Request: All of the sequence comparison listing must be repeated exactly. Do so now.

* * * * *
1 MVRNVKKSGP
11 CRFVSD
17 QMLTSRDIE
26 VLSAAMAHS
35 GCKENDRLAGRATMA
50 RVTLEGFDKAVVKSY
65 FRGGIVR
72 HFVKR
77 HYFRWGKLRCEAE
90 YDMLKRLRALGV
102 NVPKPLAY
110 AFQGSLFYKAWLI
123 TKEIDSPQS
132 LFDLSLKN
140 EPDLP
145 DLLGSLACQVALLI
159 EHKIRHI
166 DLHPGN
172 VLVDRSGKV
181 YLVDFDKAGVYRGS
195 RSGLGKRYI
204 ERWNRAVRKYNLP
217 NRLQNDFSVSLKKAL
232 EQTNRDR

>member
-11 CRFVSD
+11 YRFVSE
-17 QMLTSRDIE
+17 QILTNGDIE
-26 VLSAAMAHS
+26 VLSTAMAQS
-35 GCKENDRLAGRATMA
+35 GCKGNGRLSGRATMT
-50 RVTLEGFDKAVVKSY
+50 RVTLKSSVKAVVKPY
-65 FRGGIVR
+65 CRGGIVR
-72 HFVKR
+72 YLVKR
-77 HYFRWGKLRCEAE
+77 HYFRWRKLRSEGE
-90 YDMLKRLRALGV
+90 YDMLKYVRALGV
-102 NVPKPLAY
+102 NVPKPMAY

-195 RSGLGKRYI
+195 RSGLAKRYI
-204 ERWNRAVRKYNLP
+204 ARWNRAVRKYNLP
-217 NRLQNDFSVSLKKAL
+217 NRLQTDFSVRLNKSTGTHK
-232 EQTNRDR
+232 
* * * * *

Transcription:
1 MVRNVKKSGP
11 CRFVSD
17 QMLTSRDIE
26 VLSAAMAHS
35 GCKENDRLAGRATMA
50 RVTLEGFDKAVVKSY
65 FRGGIVR
72 HFVKR
77 HYFRWGKLRCEAE
90 YDMLKRLRALGV
102 NVPKPLAY
110 AFQGSLFYKAWLI
123 TKEIDSPQS
132 LFDLSLKN
140 EPDLP
145 DLLGSLACQVALLI
159 EHKIRHI
166 DLHPGN
172 VLVDRSGKV
181 YLVDFDKAGVYRGS
195 RSGLGKRYI
204 ERWNRAVRKYNLP
217 NRLQNDFSVSLKKAL
232 EQTNRDR

>member
-11 CRFVSD
+11 YRFVSE
-17 QMLTSRDIE
+17 QILTNGDIE
-26 VLSAAMAHS
+26 VLSTAMAQS
-35 GCKENDRLAGRATMA
+35 GCKGNGRLSGRATMT
-50 RVTLEGFDKAVVKSY
+50 RVTLKSSVKAVVKPY
-65 FRGGIVR
+65 CRGGIVR
-72 HFVKR
+72 YLVKR
-77 HYFRWGKLRCEAE
+77 HYFRWRKLRSEGE
-90 YDMLKRLRALGV
+90 YDMLKYVRALGV
-102 NVPKPLAY
+102 NVPKPMAY

-195 RSGLGKRYI
+195 RSGLAKRYI
-204 ERWNRAVRKYNLP
+204 ARWNRAVRKYNLP
-217 NRLQNDFSVSLKKAL
+217 NRLQTDFSVRLNKSTGTHK
-232 EQTNRDR
+232 